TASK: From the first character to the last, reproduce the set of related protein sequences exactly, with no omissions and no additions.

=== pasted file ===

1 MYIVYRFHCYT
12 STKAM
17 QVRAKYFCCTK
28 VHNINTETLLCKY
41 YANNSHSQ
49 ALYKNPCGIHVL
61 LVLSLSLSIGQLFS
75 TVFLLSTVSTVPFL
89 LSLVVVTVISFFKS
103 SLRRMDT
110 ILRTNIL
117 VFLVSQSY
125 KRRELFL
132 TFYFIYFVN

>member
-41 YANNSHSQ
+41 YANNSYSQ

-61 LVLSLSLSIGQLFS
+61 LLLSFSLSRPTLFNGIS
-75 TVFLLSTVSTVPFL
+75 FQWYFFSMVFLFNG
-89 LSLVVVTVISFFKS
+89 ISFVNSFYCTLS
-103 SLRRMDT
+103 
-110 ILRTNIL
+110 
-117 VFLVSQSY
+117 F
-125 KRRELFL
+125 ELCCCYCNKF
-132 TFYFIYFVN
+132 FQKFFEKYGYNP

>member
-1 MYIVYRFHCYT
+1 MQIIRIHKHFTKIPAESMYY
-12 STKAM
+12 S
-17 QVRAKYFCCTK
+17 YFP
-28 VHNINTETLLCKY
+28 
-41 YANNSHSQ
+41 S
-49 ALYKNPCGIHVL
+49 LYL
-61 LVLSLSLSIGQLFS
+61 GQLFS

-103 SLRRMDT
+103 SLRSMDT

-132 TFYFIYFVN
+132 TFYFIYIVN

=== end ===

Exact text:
1 MYIVYRFHCYT
12 STKAM
17 QVRAKYFCCTK
28 VHNINTETLLCKY
41 YANNSHSQ
49 ALYKNPCGIHVL
61 LVLSLSLSIGQLFS
75 TVFLLSTVSTVPFL
89 LSLVVVTVISFFKS
103 SLRRMDT
110 ILRTNIL
117 VFLVSQSY
125 KRRELFL
132 TFYFIYFVN

>member
-41 YANNSHSQ
+41 YANNSYSQ

-61 LVLSLSLSIGQLFS
+61 LLLSFSLSRPTLFNGIS
-75 TVFLLSTVSTVPFL
+75 FQWYFFSMVFLFNG
-89 LSLVVVTVISFFKS
+89 ISFVNSFYCTLS
-103 SLRRMDT
+103 
-110 ILRTNIL
+110 
-117 VFLVSQSY
+117 F
-125 KRRELFL
+125 ELCCCYCNKF
-132 TFYFIYFVN
+132 FQKFFEKYGYNP

>member
-1 MYIVYRFHCYT
+1 MQIIRIHKHFTKIPAESMYY
-12 STKAM
+12 S
-17 QVRAKYFCCTK
+17 YFP
-28 VHNINTETLLCKY
+28 
-41 YANNSHSQ
+41 S
-49 ALYKNPCGIHVL
+49 LYL
-61 LVLSLSLSIGQLFS
+61 GQLFS

-103 SLRRMDT
+103 SLRSMDT

-132 TFYFIYFVN
+132 TFYFIYIVN